By Len Harding
Clermont County is a Republican stronghold. No news there. Our Republican majority percentages match those of rural Mississippi and Alabama.
This is good or not, depending on your point of view. Looking at it from the economic interests of the voters, it is not so good.
The average Clermont voter is electing politicians who have no interest in working folks’ economic well-being.
Unions are castigated for raising wages – well, duh. You cannot join any chamber of commerce in Ohio without paying dues – you don’t get chamber benefits for free. This is never mentioned in the anti-union screeds that populate the papers around here. Republicans want all union members to be asked if it’s OK for a union to give money to a campaign. Businesses never ask their workers if they support management on any issue – they are told.
Our balanced state budget did not lower the cost of government. It just lowered the state’s commitment to pay. Schools cost the same, but they now get less money from the state. In turn the schools have to go to the public for property tax levies to cover costs. This is a burden on working class communities that the state knowingly imposed on the electorate.
It’s happening right now in Clermont County. School levies are challenged and one can imagine that many may fail. These schools serve Republican families; Republican representatives control all levels of government. The state constitution commits the government to pay for schooling. They refuse; they get re-elected.
Republicans run on issues that appeal to people’s prejudice and religious views; they win going away. Never mind that prejudice is wrong and religion is banned from government in the constitution. When religion doesn’t work, Republicans get hysterical about guns; or abortion; or foreigners; or gay marriage. On guns: keep the government out of our personal choices. On abortion: force the government into personal choices. On gay marriage, outlaw a form of property protection that is extended to heterosexual couples in clear contradiction of the 14th amendment. On foreigners, make them learn English, even though our schools are pretty much out of the business of English as Second Language.
The problem with voting like rural Mississippi is: sooner or later we mimic rural Mississippi. The problem is that these very areas suck up government support while their Republican leaders condemn the programs that keep their states afloat. It’s no wonder they are not interested in expanding the voter rolls.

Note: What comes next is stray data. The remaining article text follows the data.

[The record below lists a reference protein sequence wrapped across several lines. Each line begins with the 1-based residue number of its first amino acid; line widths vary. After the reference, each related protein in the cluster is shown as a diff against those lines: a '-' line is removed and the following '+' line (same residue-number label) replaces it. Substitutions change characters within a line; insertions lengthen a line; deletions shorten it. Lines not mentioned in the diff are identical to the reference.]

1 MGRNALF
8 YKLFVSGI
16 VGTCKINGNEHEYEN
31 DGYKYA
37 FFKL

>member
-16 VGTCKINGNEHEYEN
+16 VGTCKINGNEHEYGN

High-income people living in low-income states argue against social programs. Truth is they probably benefit more from federal support programs than the rest of us. If you own a fast food franchises in Jackson, MS, for example, Medicaid and the Earned Income Tax Credit ensure that your customers have adequate income to eat at your outlet. If you sell luxury cars in Florida, many of your customers are probably medical professionals who are earning high incomes because other people have Medicare benefits. Do we really want to go down this road?
The richest parts of the United States (San Francisco Bay area or Connecticut) favor Democrats, but are underrepresented in the Senate. Conservative areas of the country are overrepresented in the Senate. Transfers, on average, flow away from high-income and underrepresented areas, toward low-income and overrepresented areas. This isn’t Left or Right, It’s reality. So when working people vote Republican, they need to keep in mind that those for whom they are voting are cynically using their beliefs to line their own pockets while picking yours.
I’m just sayin.
Len Harding is a retired consultant, technical writer and historian. He lives in Clermont County.